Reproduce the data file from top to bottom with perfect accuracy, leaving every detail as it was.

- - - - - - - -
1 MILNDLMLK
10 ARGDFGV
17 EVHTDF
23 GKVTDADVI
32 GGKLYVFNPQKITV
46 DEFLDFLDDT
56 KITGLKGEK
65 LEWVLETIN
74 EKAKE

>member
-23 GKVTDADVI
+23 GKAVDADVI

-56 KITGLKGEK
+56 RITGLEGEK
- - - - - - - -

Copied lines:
1 MILNDLMLK
10 ARGDFGV
17 EVHTDF
23 GKVTDADVI
32 GGKLYVFNPQKITV
46 DEFLDFLDDT
56 KITGLKGEK
65 LEWVLETIN
74 EKAKE

>member
-23 GKVTDADVI
+23 GKAVDADVI

-56 KITGLKGEK
+56 RITGLEGEK